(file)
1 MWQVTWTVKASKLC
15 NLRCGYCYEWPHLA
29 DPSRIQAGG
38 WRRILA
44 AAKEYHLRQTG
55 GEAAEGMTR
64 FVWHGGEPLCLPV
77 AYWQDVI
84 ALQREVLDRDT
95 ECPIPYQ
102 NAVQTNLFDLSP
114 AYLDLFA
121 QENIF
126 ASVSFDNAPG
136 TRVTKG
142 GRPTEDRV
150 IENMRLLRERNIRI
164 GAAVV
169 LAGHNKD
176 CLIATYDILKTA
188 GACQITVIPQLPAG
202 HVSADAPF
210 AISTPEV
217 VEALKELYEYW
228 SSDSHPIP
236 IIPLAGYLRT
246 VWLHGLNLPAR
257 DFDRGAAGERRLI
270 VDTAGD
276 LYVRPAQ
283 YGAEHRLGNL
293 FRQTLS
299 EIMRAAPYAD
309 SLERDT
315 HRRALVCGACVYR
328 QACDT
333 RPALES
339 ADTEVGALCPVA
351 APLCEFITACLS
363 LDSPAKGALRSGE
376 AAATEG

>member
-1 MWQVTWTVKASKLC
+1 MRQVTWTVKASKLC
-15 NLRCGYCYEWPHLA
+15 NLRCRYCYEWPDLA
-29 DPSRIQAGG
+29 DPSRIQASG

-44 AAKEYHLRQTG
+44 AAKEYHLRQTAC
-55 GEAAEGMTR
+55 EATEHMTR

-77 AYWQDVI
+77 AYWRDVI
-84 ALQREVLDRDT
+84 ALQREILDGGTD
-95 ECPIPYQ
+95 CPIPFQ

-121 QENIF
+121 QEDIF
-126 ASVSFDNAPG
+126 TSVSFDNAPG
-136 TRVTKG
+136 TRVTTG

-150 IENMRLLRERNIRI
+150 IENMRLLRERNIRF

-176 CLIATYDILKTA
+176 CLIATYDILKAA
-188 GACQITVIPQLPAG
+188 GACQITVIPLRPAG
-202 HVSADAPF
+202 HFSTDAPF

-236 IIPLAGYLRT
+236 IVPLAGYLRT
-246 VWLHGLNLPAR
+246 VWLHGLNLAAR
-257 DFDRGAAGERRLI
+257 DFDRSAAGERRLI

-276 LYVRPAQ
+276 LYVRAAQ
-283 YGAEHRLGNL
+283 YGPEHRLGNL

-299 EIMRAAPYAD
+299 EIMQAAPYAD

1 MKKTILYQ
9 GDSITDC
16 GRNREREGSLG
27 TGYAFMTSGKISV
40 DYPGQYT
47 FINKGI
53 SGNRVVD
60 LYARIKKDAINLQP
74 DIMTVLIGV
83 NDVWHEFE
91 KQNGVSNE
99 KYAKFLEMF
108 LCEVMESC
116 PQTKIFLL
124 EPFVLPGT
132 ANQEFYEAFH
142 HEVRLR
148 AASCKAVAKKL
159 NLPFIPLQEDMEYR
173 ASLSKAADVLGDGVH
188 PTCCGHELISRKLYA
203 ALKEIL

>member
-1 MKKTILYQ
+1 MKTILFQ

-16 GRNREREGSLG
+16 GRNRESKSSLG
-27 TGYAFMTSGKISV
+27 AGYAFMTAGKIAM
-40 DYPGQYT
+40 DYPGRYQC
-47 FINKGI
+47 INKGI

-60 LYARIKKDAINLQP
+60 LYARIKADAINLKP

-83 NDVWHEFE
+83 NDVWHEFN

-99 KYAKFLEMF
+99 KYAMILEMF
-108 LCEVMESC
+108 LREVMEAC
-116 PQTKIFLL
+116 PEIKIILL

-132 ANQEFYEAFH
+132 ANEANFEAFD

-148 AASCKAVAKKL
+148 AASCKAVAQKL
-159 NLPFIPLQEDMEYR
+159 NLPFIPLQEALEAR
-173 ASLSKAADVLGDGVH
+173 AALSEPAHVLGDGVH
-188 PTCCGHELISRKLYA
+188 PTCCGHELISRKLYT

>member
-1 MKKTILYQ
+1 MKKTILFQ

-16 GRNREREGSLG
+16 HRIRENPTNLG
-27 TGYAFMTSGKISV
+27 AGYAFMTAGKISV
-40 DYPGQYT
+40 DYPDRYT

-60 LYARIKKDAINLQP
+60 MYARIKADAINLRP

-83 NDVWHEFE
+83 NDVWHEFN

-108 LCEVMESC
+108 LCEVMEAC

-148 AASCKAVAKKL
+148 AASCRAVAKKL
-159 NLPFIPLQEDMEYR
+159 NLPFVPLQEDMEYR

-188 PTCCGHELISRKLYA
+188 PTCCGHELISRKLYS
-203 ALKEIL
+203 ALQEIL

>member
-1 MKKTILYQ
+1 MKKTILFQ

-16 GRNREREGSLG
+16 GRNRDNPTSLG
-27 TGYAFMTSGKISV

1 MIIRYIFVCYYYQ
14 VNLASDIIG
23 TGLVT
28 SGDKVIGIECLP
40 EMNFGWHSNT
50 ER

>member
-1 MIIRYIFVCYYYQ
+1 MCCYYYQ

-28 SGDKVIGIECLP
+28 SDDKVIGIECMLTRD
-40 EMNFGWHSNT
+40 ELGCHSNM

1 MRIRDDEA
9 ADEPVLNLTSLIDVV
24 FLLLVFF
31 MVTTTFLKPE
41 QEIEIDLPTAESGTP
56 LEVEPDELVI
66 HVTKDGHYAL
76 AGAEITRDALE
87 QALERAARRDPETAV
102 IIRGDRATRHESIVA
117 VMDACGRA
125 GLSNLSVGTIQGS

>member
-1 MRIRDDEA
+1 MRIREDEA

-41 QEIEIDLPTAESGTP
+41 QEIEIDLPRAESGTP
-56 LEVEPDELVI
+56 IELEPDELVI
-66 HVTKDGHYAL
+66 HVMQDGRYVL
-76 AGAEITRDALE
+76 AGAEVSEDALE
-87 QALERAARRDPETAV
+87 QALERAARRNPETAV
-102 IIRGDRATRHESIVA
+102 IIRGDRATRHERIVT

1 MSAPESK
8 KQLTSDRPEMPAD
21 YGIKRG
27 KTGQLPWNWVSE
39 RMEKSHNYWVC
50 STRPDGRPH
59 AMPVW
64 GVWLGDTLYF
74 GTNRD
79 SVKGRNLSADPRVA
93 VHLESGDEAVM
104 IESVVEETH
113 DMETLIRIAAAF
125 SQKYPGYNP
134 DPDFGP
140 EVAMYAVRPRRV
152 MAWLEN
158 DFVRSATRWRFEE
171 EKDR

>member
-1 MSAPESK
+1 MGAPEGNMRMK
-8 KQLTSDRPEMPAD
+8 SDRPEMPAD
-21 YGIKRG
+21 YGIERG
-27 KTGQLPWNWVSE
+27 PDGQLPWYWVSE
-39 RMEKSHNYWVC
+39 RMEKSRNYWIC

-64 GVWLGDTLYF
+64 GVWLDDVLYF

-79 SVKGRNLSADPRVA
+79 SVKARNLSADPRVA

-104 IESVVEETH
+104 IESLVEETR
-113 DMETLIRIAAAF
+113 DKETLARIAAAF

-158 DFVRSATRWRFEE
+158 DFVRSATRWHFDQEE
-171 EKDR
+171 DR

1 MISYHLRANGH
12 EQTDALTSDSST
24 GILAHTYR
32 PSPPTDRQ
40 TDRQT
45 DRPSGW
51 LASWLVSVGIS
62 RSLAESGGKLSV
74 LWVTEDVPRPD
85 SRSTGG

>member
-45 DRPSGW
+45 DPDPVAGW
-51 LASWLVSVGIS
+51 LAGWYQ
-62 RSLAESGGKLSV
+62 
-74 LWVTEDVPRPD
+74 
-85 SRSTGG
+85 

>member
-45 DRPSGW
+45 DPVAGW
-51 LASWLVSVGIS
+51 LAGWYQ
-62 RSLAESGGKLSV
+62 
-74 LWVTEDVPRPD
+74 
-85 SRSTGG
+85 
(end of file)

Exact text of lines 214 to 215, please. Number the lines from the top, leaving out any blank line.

64 GVWLGDTLYF
74 GTNRD